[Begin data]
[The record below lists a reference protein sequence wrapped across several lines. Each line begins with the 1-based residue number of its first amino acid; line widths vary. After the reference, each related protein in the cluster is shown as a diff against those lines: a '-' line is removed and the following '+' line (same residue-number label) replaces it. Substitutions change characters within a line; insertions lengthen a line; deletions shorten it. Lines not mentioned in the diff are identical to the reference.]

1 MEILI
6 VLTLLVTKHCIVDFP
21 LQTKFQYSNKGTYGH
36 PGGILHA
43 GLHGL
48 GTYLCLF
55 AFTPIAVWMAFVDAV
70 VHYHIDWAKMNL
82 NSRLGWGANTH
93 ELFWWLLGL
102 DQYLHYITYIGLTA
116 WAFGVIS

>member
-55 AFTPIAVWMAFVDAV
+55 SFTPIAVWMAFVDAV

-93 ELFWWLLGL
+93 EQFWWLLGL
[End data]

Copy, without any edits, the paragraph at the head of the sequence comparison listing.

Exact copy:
[The record below lists a reference protein sequence wrapped across several lines. Each line begins with the 1-based residue number of its first amino acid; line widths vary. After the reference, each related protein in the cluster is shown as a diff against those lines: a '-' line is removed and the following '+' line (same residue-number label) replaces it. Substitutions change characters within a line; insertions lengthen a line; deletions shorten it. Lines not mentioned in the diff are identical to the reference.]